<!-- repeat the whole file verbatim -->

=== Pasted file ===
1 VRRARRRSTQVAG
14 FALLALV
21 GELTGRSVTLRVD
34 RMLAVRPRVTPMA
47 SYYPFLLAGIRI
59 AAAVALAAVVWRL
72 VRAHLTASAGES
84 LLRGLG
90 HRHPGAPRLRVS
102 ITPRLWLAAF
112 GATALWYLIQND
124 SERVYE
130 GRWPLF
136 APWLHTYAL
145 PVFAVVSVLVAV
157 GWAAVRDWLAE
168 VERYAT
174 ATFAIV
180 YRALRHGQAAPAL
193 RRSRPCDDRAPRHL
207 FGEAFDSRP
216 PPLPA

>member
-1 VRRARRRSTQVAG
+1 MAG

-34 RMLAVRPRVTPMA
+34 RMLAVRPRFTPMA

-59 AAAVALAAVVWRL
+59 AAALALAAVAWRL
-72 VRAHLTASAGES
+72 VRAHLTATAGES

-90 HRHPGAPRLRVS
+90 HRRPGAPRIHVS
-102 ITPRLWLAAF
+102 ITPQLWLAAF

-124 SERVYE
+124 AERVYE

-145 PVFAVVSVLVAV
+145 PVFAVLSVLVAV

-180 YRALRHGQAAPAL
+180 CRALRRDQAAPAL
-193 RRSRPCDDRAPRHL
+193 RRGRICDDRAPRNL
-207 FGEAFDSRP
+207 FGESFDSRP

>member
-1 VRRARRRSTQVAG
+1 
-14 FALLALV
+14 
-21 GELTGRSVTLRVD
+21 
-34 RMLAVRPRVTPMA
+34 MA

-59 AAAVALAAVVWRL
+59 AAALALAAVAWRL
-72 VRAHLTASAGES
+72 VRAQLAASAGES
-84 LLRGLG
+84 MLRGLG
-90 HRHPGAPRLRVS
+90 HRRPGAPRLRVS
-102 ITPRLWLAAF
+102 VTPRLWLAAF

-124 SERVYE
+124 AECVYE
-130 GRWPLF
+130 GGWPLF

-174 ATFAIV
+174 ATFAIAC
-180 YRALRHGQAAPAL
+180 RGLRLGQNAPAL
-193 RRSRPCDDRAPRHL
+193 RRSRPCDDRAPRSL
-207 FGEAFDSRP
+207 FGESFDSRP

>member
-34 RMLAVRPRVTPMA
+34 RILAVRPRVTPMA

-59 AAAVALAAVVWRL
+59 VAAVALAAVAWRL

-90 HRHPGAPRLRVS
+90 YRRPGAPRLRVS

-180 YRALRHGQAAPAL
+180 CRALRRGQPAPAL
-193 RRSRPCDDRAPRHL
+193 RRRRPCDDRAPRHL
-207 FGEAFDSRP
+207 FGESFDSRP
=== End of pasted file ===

1 VRRARRRSTQVAG
14 FALLALV
21 GELTGRSVTLRVD
34 RMLAVRPRVTPMA
47 SYYPFLLAGIRI
59 AAAVALAAVVWRL
72 VRAHLTASAGES
84 LLRGLG
90 HRHPGAPRLRVS
102 ITPRLWLAAF
112 GATALWYLIQND
124 SERVYE
130 GRWPLF
136 APWLHTYAL
145 PVFAVVSVLVAV
157 GWAAVRDWLAE
168 VERYAT
174 ATFAIV
180 YRALRHGQAAPAL
193 RRSRPCDDRAPRHL
207 FGEAFDSRP
216 PPLPA

>member
-1 VRRARRRSTQVAG
+1 MAG

-34 RMLAVRPRVTPMA
+34 RMLAVRPRFTPMA

-59 AAAVALAAVVWRL
+59 AAALALAAVAWRL
-72 VRAHLTASAGES
+72 VRAHLTATAGES

-90 HRHPGAPRLRVS
+90 HRRPGAPRIHVS
-102 ITPRLWLAAF
+102 ITPQLWLAAF

-124 SERVYE
+124 AERVYE

-145 PVFAVVSVLVAV
+145 PVFAVLSVLVAV

-180 YRALRHGQAAPAL
+180 CRALRRDQAAPAL
-193 RRSRPCDDRAPRHL
+193 RRGRICDDRAPRNL
-207 FGEAFDSRP
+207 FGESFDSRP

>member
-1 VRRARRRSTQVAG
+1 
-14 FALLALV
+14 
-21 GELTGRSVTLRVD
+21 
-34 RMLAVRPRVTPMA
+34 MA

-59 AAAVALAAVVWRL
+59 AAALALAAVAWRL
-72 VRAHLTASAGES
+72 VRAQLAASAGES
-84 LLRGLG
+84 MLRGLG
-90 HRHPGAPRLRVS
+90 HRRPGAPRLRVS
-102 ITPRLWLAAF
+102 VTPRLWLAAF

-124 SERVYE
+124 AECVYE
-130 GRWPLF
+130 GGWPLF

-174 ATFAIV
+174 ATFAIAC
-180 YRALRHGQAAPAL
+180 RGLRLGQNAPAL
-193 RRSRPCDDRAPRHL
+193 RRSRPCDDRAPRSL
-207 FGEAFDSRP
+207 FGESFDSRP

>member
-34 RMLAVRPRVTPMA
+34 RILAVRPRVTPMA

-59 AAAVALAAVVWRL
+59 VAAVALAAVAWRL

-90 HRHPGAPRLRVS
+90 YRRPGAPRLRVS

-180 YRALRHGQAAPAL
+180 CRALRRGQPAPAL
-193 RRSRPCDDRAPRHL
+193 RRRRPCDDRAPRHL
-207 FGEAFDSRP
+207 FGESFDSRP